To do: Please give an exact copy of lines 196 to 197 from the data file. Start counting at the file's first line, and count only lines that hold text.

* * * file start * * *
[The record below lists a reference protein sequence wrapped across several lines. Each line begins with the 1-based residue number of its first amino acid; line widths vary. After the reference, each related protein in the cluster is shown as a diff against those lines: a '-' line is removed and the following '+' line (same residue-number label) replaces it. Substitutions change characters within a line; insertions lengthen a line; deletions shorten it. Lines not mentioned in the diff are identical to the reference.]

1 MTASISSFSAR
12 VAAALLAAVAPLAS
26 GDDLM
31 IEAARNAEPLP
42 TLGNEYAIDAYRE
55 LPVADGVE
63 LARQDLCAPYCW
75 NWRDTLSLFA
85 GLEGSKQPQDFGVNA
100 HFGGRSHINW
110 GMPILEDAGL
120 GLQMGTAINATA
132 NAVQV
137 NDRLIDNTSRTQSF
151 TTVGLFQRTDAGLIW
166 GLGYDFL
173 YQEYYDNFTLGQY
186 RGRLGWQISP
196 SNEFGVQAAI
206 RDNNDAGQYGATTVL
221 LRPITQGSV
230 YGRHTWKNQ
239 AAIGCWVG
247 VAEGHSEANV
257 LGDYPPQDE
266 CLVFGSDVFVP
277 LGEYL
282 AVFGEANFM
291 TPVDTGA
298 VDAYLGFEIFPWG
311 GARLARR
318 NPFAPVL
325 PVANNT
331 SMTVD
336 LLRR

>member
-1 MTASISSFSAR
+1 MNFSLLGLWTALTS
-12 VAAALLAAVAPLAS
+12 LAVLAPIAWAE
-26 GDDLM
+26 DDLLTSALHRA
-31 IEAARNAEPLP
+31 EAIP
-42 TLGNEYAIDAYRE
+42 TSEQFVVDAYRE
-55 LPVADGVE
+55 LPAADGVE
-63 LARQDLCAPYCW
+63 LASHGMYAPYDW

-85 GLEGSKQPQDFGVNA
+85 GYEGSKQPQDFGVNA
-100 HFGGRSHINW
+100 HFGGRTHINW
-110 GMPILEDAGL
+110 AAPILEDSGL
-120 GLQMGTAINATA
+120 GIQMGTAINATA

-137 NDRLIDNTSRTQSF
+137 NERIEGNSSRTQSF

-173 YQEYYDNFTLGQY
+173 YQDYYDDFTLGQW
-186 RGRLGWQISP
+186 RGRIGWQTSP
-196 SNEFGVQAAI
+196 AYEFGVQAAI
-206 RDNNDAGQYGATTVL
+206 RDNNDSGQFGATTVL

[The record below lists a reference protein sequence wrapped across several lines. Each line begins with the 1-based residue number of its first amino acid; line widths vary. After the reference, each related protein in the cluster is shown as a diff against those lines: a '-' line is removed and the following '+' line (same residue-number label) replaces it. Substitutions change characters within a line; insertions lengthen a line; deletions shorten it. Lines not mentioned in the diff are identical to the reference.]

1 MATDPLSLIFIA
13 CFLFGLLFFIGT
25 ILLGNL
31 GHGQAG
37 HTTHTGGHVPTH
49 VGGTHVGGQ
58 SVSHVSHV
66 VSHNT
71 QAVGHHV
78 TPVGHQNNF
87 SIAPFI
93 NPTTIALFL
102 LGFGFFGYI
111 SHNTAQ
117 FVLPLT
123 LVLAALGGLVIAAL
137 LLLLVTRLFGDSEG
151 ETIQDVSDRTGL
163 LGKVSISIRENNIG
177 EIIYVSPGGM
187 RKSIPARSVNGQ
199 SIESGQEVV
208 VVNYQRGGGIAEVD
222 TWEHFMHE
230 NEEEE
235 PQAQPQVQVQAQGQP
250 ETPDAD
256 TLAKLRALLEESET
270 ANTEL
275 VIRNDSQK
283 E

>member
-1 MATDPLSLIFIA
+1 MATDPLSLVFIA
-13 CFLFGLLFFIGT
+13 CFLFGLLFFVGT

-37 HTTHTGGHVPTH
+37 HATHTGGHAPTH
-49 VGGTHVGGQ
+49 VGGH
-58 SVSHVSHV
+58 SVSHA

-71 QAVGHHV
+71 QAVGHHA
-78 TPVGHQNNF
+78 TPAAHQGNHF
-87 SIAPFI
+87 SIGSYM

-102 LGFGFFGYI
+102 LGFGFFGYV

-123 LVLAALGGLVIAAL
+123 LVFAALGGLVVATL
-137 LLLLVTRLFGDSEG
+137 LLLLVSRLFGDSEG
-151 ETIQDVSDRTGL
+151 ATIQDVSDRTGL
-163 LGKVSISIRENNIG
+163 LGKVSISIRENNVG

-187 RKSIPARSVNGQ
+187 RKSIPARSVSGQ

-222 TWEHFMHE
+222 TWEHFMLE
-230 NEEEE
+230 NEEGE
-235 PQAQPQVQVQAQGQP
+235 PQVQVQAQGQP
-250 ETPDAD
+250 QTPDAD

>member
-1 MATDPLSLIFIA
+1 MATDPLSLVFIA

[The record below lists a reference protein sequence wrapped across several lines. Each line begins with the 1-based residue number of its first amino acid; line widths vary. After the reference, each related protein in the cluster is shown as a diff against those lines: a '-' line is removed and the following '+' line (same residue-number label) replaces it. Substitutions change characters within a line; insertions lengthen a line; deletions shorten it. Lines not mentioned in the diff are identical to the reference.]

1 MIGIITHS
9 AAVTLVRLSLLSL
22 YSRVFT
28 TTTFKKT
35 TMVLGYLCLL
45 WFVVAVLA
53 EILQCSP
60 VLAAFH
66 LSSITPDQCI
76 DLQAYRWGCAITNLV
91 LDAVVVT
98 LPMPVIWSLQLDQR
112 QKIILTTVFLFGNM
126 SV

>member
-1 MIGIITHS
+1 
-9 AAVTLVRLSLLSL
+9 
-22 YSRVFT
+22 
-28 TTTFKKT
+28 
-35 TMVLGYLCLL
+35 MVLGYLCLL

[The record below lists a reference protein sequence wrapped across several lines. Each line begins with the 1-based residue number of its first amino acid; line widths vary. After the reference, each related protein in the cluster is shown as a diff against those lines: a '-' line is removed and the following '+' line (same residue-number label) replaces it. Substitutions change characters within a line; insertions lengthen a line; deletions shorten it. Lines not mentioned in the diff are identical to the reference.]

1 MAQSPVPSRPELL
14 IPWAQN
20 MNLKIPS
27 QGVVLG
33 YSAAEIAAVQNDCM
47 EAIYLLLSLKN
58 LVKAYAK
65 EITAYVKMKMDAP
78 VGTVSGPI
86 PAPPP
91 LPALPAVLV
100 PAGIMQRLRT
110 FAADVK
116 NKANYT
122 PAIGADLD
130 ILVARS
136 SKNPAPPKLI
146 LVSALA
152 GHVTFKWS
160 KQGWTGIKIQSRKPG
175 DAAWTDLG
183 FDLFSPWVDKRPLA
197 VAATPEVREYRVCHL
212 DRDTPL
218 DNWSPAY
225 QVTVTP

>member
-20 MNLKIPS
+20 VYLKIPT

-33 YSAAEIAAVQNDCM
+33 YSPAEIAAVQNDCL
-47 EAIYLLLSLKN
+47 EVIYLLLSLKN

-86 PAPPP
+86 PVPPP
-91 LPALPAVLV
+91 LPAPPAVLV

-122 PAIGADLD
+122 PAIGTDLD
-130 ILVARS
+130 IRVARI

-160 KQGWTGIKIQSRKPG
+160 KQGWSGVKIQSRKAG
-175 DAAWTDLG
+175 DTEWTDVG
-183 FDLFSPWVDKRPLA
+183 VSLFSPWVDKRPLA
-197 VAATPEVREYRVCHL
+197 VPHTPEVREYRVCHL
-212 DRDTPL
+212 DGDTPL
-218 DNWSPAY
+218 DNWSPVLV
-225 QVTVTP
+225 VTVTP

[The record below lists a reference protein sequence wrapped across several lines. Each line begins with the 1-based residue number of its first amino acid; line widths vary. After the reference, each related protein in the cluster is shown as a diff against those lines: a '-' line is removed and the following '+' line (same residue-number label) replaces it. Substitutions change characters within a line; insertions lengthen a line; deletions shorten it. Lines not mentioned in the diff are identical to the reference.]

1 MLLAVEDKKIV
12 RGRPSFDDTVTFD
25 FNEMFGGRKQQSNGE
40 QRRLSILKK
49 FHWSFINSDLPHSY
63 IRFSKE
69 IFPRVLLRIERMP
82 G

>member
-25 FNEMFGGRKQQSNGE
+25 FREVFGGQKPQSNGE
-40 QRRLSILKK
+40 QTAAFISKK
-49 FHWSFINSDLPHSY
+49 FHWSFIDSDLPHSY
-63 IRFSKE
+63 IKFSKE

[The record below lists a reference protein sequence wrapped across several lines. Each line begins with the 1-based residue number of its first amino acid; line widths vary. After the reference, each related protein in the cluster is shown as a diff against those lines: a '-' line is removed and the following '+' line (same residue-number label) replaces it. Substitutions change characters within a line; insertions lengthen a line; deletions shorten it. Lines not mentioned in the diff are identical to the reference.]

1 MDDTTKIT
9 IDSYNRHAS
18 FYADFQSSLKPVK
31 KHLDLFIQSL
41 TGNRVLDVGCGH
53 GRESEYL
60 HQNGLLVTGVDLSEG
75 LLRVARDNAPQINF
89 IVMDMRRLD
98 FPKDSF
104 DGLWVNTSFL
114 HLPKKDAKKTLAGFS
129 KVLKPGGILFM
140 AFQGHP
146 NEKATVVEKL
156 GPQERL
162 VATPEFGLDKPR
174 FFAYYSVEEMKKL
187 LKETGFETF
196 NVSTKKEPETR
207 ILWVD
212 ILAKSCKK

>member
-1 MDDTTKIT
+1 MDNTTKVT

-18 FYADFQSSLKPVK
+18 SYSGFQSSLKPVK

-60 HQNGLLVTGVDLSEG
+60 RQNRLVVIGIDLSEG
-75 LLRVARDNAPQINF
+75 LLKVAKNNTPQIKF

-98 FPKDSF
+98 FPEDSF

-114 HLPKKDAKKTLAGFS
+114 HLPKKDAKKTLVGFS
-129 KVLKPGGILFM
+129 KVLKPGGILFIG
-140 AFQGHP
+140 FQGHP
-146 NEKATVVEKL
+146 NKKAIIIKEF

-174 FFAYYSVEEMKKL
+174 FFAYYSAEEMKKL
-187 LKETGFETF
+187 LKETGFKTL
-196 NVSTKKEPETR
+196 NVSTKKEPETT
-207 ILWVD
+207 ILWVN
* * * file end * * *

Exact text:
-20 MNLKIPS
+20 VYLKIPT